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Thousands of Lawyers, Law Students Push to Disbar Cruz, Hawley

Jan. 11, 2021, 7:28 PM

A push by more than 7,000 lawyers and law students to have Sens. Ted Cruz (R-Texas) and Josh Hawley (R-Mo.) disbarred likely won’t succeed, say legal ethics experts.

“It is unlikely that a petition will influence the bars to take action that they don’t have to take, particularly a petition started and signed by a number of individuals who are neither members of the particular bars nor have had any personal contact (either as attorneys or clients) with the subjects of the petition,” said Mason Ernest Lowe, who teaches the practice of law at William & Mary Law School.

The petition, posted online Jan. 8, charges Cruz and Hawley with “inciting the Jan. 6 insurrection” at the U.S. Capitol involving supporters of President Donald Trump by announcing their intention to object to the certification of the Electoral College votes. The presidential election won by Joe Biden was “free and fair” but the senators nevertheless chose to “attack the foundations of our democracy,” the petition said.

Cruz tweeted Jan. 8 that “what happened at the Capitol was despicable and horrific. Each and every one of those terrorists need to be prosecuted to the fullest extent of the law.”

Hawley’s press office tweeted Jan. 6 that “violence must end, those who attacked police and broke the law must be prosecuted, and Congress must get back to work and finish its job.”

State disciplinary bodies generally initiate proceedings as a result of official complaints filed by individuals or by courts. They tend to avoid any hot-button political issues.

Many state bars have received complaints in recent months in connection with the involvement of lawyers in the challenges to the Nov. 3 election, Jan Jacobowitz, a legal ethics adviser, said in an email.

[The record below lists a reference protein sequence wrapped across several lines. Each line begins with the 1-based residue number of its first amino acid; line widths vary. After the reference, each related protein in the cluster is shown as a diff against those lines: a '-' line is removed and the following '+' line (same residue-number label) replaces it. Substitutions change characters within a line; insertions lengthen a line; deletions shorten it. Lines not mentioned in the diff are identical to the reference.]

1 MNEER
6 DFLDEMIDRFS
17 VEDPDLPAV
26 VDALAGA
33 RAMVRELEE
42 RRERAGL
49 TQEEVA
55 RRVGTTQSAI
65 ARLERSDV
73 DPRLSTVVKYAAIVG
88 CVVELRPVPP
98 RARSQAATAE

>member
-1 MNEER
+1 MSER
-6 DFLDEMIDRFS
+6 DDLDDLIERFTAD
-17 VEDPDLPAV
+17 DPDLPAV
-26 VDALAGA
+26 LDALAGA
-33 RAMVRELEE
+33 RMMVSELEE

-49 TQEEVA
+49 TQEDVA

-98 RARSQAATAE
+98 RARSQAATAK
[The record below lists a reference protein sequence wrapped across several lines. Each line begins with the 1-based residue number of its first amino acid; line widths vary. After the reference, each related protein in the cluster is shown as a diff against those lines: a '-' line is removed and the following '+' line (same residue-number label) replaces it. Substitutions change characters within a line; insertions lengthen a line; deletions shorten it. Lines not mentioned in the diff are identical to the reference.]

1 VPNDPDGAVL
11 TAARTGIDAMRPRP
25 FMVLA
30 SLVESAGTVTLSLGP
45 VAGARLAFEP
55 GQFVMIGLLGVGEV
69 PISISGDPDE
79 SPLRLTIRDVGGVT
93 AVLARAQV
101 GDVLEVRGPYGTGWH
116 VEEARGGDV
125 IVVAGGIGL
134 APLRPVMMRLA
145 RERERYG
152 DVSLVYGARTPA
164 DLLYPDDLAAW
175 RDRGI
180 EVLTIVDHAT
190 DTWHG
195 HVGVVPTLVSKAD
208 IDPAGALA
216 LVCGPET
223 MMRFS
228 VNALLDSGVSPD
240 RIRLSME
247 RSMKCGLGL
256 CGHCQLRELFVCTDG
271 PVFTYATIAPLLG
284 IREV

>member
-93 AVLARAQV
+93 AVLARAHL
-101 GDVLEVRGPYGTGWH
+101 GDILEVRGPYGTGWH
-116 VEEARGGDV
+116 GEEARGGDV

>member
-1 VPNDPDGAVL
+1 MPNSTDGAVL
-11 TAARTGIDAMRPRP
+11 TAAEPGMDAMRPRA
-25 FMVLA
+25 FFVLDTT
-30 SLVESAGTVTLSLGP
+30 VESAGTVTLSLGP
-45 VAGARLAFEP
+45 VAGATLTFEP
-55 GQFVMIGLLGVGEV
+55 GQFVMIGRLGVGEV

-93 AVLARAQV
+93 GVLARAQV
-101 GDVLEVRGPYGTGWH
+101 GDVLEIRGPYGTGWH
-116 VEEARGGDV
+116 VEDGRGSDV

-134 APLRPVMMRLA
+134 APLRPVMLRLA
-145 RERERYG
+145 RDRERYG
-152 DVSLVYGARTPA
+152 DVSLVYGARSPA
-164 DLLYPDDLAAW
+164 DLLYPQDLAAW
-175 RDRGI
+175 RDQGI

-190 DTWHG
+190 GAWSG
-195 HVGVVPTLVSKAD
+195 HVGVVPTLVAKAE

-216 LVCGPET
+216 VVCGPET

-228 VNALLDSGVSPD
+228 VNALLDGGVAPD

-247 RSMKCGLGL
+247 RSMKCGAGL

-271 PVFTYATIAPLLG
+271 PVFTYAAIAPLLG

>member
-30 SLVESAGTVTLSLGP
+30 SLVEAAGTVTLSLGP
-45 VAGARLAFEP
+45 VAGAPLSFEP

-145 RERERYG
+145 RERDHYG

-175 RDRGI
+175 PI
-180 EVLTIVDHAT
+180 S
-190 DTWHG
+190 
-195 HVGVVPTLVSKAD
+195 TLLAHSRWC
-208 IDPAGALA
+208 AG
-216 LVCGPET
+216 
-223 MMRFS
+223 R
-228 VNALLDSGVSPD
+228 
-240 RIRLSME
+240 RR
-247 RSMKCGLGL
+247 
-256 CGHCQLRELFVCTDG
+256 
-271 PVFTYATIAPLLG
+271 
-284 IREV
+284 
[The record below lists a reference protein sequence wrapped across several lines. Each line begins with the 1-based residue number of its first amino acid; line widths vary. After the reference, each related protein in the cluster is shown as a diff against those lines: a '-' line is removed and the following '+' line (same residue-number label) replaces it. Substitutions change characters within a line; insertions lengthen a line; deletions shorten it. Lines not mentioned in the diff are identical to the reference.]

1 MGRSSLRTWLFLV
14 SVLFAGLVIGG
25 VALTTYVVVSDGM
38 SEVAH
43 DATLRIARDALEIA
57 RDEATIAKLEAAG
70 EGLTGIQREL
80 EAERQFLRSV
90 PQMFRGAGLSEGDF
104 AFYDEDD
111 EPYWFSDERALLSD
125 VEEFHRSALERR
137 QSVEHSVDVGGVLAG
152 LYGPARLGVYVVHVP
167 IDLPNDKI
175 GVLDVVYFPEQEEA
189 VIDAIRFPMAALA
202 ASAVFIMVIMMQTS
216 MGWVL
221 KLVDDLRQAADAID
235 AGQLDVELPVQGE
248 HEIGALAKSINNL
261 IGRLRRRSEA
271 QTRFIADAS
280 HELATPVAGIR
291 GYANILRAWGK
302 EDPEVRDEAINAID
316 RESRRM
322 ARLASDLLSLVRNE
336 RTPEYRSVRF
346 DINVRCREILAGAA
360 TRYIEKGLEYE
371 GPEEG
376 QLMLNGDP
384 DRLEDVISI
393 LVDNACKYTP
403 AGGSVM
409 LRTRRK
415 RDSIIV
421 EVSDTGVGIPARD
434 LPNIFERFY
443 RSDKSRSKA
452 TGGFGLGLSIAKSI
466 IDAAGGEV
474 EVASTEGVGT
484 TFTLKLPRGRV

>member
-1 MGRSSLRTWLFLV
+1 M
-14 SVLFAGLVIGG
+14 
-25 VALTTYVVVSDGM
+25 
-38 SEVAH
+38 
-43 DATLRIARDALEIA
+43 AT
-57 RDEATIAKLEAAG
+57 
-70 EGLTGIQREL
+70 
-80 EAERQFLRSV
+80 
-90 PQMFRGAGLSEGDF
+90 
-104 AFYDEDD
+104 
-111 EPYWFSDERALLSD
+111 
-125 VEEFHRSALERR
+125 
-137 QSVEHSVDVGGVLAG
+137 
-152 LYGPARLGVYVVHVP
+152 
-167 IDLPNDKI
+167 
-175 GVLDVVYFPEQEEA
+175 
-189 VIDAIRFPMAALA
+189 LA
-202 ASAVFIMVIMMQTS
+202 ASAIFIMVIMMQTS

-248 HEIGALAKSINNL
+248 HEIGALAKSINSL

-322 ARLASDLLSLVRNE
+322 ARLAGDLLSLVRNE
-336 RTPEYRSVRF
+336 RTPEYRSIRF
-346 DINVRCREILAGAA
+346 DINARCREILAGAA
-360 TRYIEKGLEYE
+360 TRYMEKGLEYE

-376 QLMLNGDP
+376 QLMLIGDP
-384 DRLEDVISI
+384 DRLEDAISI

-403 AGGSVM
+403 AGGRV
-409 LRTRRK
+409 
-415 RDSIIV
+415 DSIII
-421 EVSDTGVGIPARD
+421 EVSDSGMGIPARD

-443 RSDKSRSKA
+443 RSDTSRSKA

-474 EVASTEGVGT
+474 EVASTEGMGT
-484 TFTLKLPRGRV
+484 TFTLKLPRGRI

Pressure on Giuliani

Trump lawyer Rudy Giuliani has faced calls for disbarment for filing frivolous lawsuits alleging election fraud but experts dismissed them as being politically motivated, noting that a state bar is more likely to act on a court finding of frivolity.

Giuliani is also being investigated by the voluntary New York State Bar Association for a statement he made before Trump supporters ransacked the Captiol in a riot that left five people dead. The bar association said Monday it’s considering removing Giuliani from its membership. The association is not in charge of New York lawyer discipline.

It’s unclear whether the bars will launch investigations of alleged ethical breaches “committed in this intense political environment, but certainly there is growing pressure on them to do so, especially given the national coverage and public display of the conduct that is the subject of the latest petition,” Jacobowitz said.

This isn’t a political issue, Jenny Choi, one of seven Yale law students who helped organize the petition, said in an email.

“Senators Hawley and Cruz have fanned false claims of voter fraud and worked tirelessly to undermine a legitimate presidential election,” Choi said, noting the end result was the deadly attack on the Capitol.

“To say that the legal profession should disown such actors is not a political statement. It would be egregious for there not to be a clear statement from the profession that the role of lawyers in an imperfect democracy is to promote, not to denigrate, democracy,” Choi said.

The petition says Cruz and Hawley’s actions violated ethics rules prohibiting lawyers from committing crimes and acting dishonestly. They are “fundamentally unfit for membership in the legal profession,” it says.

Even if the District of Columbia, Texas, and Missouri bars decline to act, the senators may face other consequences.

On Monday, Sen. Sheldon Whitehouse (D-R.I.), a senior member of the Senate Judiciary Committee, called on the Senate Ethics Committee to consider expelling or censuring them and removing them from committees that might investigate the violence at the Capitol.

“Because of massive potential conflict of interest, Senators Cruz, Hawley, and Johnson (at least) need to be off all relevant committees reviewing this matter until the investigation of their role is complete,” Whitehouse said in a statement.

Spokespeople for Cruz and Hawley couldn’t immediately be reached for comment.

To contact the reporter on this story: Melissa Heelan in Washington at mstanzione@bloomberglaw.com

To contact the editors responsible for this story: Seth Stern at sstern@bloomberglaw.com; John Crawley at jcrawley@bloomberglaw.com

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